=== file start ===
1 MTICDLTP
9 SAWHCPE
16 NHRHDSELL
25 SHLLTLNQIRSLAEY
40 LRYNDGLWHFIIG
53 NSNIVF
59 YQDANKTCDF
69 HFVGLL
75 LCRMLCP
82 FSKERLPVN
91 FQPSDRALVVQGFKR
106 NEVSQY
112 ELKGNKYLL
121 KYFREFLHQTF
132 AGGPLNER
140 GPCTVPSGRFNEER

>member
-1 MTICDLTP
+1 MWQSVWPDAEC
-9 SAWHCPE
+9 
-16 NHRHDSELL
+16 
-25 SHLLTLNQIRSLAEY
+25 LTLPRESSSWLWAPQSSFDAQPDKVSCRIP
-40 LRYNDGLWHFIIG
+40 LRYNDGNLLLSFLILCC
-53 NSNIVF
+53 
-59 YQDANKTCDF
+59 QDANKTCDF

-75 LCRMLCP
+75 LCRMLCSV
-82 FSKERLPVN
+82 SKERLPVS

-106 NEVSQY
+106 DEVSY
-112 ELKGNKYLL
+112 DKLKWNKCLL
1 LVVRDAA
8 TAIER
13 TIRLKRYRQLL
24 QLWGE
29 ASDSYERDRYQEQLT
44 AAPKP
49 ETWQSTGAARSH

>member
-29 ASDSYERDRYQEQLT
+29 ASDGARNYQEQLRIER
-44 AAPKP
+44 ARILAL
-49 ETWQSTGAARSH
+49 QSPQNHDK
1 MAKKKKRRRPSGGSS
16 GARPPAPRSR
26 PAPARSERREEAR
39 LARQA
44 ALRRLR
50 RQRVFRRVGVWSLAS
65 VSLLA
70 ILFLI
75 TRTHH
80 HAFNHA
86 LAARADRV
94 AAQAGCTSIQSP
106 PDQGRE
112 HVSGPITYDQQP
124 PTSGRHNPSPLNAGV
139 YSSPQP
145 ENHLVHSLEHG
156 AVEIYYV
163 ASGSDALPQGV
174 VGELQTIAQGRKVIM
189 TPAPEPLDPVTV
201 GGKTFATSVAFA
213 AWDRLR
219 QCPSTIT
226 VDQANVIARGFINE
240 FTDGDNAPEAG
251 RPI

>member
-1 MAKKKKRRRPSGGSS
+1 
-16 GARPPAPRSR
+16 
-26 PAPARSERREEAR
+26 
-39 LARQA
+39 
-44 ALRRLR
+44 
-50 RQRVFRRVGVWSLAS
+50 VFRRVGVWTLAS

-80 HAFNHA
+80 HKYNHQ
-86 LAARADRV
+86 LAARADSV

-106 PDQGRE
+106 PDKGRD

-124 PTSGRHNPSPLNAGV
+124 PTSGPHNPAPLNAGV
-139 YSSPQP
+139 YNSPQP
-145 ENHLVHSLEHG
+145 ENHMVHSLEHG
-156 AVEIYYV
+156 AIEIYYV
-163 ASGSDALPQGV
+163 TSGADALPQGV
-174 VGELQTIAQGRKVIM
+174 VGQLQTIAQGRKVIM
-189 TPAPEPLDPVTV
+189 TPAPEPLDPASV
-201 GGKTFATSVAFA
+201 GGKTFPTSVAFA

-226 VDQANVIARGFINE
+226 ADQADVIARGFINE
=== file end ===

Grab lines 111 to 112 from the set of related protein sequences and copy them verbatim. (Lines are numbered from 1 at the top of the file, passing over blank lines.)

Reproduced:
+174 VGQLQTIAQGRKVIM
-189 TPAPEPLDPVTV